Today you can see amethyst in every jeweller’s shop window in all kinds of jewellery pieces, from affordable silver perfect for every day to elaborate gold designs for special occasions. It is now a gem accessible to all, but this was not always the case: for centuries amethyst was enjoyed exclusively by royalty and the most privileged in society. Across many cultures it has long been associated with wealth and power.
Amethyst has been treasured since at least as far back as the civilisations of Ancient Greece and Rome. The stone acquired a reputation for being able to prevent intoxication; the name comes from the Ancient Greek meaning ‘not drunk’. Goblets were carved from amethyst and people would wear the gemstone to avoid the effects of too much wine. How effective this was we can only guess, but we do now know that amethysts do not possess these magical powers! It has been suggested that clever nobles would drink water from an amethyst goblet, the purple crystal giving water the appearance of wine.
A myth associated with the creation of amethyst features the Greek god of wine, Dionysus (or Bacchus in the Roman version) and his furious temper. In a fit of rage, he threatened to kill the first human who crossed his path and sent tigers to lie in wait for his victim. A young girl named Amethystos happened to be the unfortunate human, passing by on her way to pay homage to Artemis, the goddess of chastity (Diana in the Roman civilisation). Seeing the danger Artemis acted quickly and turned the innocent girl into a colourless quartz statue. Dionysus saw the beautiful figure and realised his mistake. Upset, he spilt his wine and gave the crystal a purple colour. This was said to be the source of all amethyst.
Of course, we now understand the geological origins of amethyst and can explain how the crystal forms and how it receives its rich purple colour. Interestingly it is now also believed that the story was written by the French poet Remy Belleau in the 16th century and is not an ancient Greek myth at all, but it is fun and gives us a good starting point for the history of amethyst and its associations.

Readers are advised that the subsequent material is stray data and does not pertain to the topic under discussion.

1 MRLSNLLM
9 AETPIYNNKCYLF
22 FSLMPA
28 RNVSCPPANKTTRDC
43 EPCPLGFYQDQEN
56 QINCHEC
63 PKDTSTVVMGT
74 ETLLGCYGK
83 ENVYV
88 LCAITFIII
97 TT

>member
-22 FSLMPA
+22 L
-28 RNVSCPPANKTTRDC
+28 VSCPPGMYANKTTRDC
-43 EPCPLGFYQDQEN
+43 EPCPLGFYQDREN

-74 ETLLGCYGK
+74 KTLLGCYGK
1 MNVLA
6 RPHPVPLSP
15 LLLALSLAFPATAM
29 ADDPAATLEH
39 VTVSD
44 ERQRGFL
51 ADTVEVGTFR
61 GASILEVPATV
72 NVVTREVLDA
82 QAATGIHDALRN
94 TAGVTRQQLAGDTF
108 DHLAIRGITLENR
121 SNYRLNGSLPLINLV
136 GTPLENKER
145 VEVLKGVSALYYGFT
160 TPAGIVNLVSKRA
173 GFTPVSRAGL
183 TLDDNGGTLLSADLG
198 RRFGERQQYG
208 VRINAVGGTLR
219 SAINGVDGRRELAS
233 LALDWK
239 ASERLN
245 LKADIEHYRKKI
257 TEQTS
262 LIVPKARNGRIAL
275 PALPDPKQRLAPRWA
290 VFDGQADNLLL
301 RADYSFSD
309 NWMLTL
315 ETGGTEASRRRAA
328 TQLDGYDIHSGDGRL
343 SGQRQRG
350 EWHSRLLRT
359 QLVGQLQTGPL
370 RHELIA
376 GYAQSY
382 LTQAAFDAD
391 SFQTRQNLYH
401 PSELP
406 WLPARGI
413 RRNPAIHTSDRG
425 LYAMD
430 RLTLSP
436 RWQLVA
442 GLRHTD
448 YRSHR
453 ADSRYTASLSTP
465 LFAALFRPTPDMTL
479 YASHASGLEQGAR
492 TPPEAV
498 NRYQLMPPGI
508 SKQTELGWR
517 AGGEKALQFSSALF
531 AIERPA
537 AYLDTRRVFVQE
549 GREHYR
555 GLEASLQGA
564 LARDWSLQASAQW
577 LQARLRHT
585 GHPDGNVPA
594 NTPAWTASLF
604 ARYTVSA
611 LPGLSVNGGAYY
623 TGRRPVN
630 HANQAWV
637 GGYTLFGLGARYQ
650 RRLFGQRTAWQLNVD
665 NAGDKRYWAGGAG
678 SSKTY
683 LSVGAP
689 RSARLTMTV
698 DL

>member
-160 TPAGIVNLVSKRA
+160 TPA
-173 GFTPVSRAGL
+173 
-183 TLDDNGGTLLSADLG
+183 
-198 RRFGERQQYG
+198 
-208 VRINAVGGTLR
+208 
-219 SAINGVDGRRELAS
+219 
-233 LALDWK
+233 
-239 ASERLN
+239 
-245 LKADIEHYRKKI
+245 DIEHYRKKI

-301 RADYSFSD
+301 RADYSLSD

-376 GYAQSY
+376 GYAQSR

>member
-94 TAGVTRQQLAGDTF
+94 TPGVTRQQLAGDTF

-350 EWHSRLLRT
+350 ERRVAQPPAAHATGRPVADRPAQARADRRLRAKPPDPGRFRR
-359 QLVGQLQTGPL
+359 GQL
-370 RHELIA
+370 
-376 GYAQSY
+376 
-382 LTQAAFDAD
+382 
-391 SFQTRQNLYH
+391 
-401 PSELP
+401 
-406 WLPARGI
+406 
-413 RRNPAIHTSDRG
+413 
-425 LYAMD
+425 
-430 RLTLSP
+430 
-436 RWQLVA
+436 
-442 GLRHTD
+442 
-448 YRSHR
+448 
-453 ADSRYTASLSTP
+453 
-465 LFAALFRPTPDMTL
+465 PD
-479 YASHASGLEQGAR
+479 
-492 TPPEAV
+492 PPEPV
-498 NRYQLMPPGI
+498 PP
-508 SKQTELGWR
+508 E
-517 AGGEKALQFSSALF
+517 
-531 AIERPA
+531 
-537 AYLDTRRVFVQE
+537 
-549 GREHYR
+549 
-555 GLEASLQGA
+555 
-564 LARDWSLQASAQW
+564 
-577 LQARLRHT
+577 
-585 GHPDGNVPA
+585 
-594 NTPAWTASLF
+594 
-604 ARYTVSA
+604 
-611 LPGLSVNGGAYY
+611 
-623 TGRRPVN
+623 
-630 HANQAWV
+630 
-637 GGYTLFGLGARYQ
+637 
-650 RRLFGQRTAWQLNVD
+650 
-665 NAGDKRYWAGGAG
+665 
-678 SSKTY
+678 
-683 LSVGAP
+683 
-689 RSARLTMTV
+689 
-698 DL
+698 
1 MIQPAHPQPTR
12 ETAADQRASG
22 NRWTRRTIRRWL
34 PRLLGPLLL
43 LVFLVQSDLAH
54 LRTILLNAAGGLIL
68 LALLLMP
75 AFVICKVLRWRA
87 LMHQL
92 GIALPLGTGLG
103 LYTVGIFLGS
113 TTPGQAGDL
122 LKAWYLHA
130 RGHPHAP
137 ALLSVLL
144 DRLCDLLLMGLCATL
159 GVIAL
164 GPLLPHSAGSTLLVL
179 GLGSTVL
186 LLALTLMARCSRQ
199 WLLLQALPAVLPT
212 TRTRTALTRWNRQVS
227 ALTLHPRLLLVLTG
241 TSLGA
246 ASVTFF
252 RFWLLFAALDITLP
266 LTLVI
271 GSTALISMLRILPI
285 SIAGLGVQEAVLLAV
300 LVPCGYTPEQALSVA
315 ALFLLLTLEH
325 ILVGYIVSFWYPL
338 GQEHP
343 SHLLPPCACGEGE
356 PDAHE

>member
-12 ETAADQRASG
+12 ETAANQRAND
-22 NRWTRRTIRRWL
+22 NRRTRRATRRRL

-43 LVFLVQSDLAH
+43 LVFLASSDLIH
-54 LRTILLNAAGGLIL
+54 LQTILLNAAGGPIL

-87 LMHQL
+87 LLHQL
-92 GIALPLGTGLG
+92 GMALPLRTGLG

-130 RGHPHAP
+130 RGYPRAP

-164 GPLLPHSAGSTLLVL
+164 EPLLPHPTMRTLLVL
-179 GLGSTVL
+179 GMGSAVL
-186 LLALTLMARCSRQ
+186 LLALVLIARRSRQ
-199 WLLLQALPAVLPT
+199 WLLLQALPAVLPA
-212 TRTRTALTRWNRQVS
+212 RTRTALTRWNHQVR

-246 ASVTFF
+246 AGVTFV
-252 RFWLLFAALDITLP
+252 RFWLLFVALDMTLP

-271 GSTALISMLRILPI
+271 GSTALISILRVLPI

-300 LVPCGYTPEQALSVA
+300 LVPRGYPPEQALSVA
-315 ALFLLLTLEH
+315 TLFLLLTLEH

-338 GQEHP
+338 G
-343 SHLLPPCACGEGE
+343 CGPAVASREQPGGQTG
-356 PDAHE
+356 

Across a range of cultures and traditions the gem is repeatedly said to represent calmness of mind and purity of spirit. Whether that means a clear head even after a few goblets of wine, a calm mind in the face of battle or the calmness associated with prayer, the same ideas crop up again and again.
As is the case with many gemstones, the first mention of amethyst in writing is in the Bible. It is one of the gemstones present in the High Priest Aaron’s breastplate in the Book of Exodus, representing the twelve tribes of Israel. Amethyst has maintained a close connection to Christianity, featuring in the Episcopal rings of Bishops where it represents abstinence from alcohol at Pentecost. Christianity is not the only faith to place importance on the gem; Buddhist prayer beads are often carved from amethyst too.
Amethyst’s famous purple colour was important in forming a connection with wealth and power. Purple was the most expensive colour for clothing until the development of synthetic dyes; the colour being produced until then from a species of marine snail. Its use was very restricted and the amount of purple on a person’s toga was used as an indication of rank. Cleopatra famously wore an amethyst ring throughout her relationships with Julius Caesar and Mark Antony which created a fashion for the gem amongst Roman noblewomen.
With a somewhat similar story to the purple dye, amethyst itself was considered rare until vast deposits of the gem were discovered in Brazil in the 18th century. Before that it was one of the most valuable of gemstones alongside diamonds, rubies and sapphires. It is present in many royal collections around the world: a large cabochon amethyst sits above the Cullinan I diamond (the second largest cut diamond in the world) in the Imperial Sceptre of the British Crown Jewels. Both the British and Swedish royal families have stunning amethyst suites in their jewellery collections: the British pieces originally owned by Queen Victoria’s mother, the Duchess of Kent; and the Swedish pieces being the ‘Napoleonic amethysts’, originally gifted by Empress Josephine to her daughter-in-law Augusta of Bavaria whose own daughter then took them with her when she married into the Swedish royal family.
From Ancient Egyptian Pharaohs through to present-day Queens amethyst has throughout history been a favourite with royals; as an owner of the gem you will be in illustrious company alongside Cleopatra, Catherine the Great and Queen Elizabeth II. The fact that its availability means it is accessible on a modest budget means we can all afford to add a bit of regal luxury into our jewellery collections.